Saturday, October 25, 2008

Brand identity analysis with Wal-Mart

I love Wal-Mart, I think it’s a great retailer and a terrific example of good, old fashioned marketing. Great brand too and I love the direction it’s now being taken into sustainability and environmental stewardship. Seriously, stop laughing!

It’s also a good case study to analyze brand values (core values, extended values, and the brand essence). It also helps to have written about Wal-Mart for an assignment in my brand management class and getting the class’s top grade on the assignment! So let’s dissect their identity:


Now their core values are easy to pin down, Start thinking about what they stand for, their lasting, permanent qualities of the brand that it stands for and cannot live without.

What are Wal-Mart’s core values?

  1. Customer empowerment. Wal-Mart helps their customers lead better lives. The always low price guarantee is a statement of the brand’s ‘you first’ belief.
  2. Customer satisfaction. Superior value for customers with satisfaction guaranteed. Wal-Mart stands behind their products to a degree that I’m not sure many other retailers their size can approach. As clichéd as it may seem, when you buy an item at Wal-Mart, you’re really buying a guarantee of satisfaction.
  3. Price leadership. Strong differentiation from competitor brands based on low prices. Wal-Mart’s brand is truly inseparable from its price.

Core values are things that every company employee would be able to tell you about the brand without missing a beat. You ask them, ‘what does your brand stand for?’, ‘what kind of person is your brand?’ Another useful question is the Mars Approach, which posits ‘if you were to take employees from the company and have them open a store on Mars, what are the qualities you want them to take there?’


The extended identity is not quite core, not quite ephemeral. The identity is broader, still relevant, but flexible. Here is where new values come into the brand sphere and are adopted through legitimate and sincere actions taken by the company.

What are Wal-Mart’s extended values?
  1. Community responsibility. Wal-Mart acts responsibly in its customers’ communities. Forget about claims that Wal-Mart shuts our local merchants and kills Main St. (however true this may be!). Stores are active focal points in the community and the company takes a responsible approach to integrating themselves into the community-lives of their customers.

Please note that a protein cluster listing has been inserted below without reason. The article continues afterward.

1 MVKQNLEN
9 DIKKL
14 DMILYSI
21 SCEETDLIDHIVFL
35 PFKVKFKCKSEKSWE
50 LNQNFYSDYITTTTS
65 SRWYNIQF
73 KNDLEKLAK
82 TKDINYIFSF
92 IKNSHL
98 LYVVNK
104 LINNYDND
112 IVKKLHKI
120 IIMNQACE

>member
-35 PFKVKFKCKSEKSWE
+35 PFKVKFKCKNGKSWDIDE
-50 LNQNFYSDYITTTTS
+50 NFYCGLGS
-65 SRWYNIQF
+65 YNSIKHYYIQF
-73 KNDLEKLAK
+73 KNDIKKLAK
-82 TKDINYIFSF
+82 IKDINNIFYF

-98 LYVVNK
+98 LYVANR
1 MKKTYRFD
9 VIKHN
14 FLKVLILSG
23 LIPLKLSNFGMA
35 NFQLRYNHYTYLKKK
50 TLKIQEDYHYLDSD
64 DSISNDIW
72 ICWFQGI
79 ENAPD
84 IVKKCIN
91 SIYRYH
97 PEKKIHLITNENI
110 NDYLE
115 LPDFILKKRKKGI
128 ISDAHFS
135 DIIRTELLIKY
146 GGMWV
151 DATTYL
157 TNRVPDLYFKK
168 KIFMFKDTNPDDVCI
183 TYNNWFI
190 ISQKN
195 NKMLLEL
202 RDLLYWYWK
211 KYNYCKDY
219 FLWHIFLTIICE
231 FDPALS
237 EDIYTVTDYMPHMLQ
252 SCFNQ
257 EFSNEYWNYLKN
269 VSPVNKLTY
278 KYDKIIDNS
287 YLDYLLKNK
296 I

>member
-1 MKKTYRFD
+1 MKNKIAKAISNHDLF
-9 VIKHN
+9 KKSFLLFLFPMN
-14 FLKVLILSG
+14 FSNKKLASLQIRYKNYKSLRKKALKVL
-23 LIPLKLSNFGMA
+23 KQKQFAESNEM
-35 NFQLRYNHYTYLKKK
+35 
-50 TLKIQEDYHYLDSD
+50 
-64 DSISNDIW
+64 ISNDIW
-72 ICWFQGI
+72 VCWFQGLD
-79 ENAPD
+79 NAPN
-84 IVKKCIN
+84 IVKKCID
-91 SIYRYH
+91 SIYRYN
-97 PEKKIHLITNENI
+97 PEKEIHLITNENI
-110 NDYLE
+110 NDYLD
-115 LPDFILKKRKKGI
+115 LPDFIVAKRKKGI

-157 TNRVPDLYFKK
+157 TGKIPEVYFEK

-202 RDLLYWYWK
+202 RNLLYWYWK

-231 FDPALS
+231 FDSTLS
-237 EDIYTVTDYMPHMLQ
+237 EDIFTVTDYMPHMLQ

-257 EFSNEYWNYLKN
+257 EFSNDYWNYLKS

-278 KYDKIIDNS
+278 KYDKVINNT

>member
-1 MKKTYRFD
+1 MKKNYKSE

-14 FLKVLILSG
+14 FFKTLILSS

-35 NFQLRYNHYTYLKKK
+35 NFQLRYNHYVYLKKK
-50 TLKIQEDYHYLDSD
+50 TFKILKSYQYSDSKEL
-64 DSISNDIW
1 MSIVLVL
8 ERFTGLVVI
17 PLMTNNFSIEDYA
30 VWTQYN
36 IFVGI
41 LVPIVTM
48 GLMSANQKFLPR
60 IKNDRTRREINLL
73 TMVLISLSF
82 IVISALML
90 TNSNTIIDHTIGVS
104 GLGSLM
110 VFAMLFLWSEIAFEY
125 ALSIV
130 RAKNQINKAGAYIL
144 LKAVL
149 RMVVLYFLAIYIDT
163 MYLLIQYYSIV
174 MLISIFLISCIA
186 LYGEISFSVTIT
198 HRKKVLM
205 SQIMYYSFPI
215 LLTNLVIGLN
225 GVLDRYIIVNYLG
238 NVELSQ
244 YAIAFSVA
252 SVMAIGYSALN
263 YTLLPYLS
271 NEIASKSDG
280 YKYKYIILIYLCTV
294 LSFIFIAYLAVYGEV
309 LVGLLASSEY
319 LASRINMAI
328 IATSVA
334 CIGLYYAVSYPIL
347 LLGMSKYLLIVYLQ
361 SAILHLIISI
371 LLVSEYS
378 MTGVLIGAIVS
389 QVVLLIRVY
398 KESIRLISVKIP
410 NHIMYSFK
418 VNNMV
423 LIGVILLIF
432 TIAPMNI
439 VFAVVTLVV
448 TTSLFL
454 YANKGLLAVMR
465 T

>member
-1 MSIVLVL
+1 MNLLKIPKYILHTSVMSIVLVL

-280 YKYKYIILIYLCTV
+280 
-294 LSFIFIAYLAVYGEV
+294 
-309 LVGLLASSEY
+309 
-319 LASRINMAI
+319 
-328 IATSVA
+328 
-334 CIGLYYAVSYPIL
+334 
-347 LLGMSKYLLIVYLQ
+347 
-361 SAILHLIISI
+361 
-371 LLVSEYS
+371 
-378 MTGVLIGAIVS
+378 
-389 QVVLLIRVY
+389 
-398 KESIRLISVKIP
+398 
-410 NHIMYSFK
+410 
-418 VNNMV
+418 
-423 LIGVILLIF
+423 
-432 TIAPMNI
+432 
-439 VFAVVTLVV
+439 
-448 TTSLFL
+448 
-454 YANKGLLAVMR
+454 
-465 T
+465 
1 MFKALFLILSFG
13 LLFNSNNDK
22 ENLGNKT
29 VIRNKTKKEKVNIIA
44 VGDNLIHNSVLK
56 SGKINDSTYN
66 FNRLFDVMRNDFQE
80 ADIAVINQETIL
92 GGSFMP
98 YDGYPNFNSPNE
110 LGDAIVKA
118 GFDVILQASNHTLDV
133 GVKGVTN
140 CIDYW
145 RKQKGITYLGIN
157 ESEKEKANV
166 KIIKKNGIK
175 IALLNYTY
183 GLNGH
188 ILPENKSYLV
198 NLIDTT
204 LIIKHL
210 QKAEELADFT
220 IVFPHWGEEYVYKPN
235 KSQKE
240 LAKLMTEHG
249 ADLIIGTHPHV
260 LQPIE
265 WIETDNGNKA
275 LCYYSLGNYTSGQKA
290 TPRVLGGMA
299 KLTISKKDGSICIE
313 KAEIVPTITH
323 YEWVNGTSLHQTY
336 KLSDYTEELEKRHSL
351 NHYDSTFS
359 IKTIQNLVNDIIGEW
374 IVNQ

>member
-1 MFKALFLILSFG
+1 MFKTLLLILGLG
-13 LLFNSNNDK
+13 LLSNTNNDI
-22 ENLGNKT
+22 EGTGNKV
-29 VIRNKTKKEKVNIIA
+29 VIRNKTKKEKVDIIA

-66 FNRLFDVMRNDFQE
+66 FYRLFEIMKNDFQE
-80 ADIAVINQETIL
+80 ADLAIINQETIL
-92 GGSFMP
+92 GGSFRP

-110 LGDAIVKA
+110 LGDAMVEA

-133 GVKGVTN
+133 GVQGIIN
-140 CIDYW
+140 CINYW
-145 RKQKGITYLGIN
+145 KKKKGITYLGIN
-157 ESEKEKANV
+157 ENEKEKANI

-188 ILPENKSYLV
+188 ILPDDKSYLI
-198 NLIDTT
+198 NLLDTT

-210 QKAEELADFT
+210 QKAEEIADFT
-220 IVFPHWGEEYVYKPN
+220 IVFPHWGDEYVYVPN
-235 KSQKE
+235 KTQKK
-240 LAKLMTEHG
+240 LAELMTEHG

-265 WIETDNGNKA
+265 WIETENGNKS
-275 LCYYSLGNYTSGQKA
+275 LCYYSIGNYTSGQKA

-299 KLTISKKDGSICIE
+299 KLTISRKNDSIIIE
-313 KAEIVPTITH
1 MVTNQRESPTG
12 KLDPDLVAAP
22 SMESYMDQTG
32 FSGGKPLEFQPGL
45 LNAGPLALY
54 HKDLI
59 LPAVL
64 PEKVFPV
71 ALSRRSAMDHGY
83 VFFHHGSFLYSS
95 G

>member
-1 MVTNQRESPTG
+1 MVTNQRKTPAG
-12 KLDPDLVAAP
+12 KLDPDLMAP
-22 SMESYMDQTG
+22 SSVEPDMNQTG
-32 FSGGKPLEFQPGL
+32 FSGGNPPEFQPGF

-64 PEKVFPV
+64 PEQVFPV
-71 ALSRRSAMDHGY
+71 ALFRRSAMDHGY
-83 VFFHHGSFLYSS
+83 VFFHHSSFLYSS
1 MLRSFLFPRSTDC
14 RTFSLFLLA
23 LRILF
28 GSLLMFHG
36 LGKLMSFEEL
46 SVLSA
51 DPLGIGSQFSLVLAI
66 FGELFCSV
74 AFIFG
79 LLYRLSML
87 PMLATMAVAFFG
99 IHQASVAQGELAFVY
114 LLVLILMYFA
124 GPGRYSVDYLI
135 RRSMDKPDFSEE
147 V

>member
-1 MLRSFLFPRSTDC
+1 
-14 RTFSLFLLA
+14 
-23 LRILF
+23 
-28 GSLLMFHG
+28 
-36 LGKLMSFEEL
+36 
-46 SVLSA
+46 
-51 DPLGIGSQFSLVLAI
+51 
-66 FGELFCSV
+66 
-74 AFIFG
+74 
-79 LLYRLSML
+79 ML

2. Personality. Employees personify Wal-Mart’s friendly, helpful, and approachable brand. As often as we’ve all had confused and distant responses from Wal-Mart employees to ordinary questions such as ‘where are the lightbulbs?’, brand personality is a quality Wal-Mart strives to emphasize
  3. Environmental sustainability. Wal-Mart utilizes green and energy-efficient practices. This is an important new concept for them, especially with the opening of new greenfield Supercenters and renovations to existing stores.


So, Ok. There’s the values. But what gives these values gravity and context? Is there anything arming Wal-Mart holistically to create a strong and supportable unique value proposition? That is to say, what does Wal-Mart really mean?

This rhetorical question is key to understanding the brand essence.

Wal-Mart’s brand essence is ‘
value for life’, a phrase that captures the soul of the brand: value in the price and quality of goods sold and the comprehensive selection offered at Wal-Mart stores.

Ultimately, the brand bullseye supports a relationship a brand develops with its customers founded on a unique value proposition. Wal-Mart’s relationship with customers is that they are family and the company strives to treat them with respect and give them an honest shopping experience with satisfaction guaranteed. Wal-Mart succeeds because through these key brand values and the brand essence, Wal-Mart customers understand the price, convenience, and empowerment benefits that the brand gives them. Shopping smart gives customers personal satisfaction knowing that they are getting good value for themselves and their family.

This post has likely caused a lot of eye-rolling and skepticism from readers but doing a brand value analysis is not about ripping into a company’s operations, their corporate strategy, or performance. I’m a marketer and I’m good at understanding consumer behavior, not supply-chain logistics. Brand value analysis is about image and trying to pin down what exactly makes them successful with customers. I’m not even a Wal-Mart customer but for this company, its brand values are crystal clear.

1 comment:

Johana said...

WalMart is slated to not only outperform its rivals, but grow its sales and remain profitable in the face of recession and declining consumption.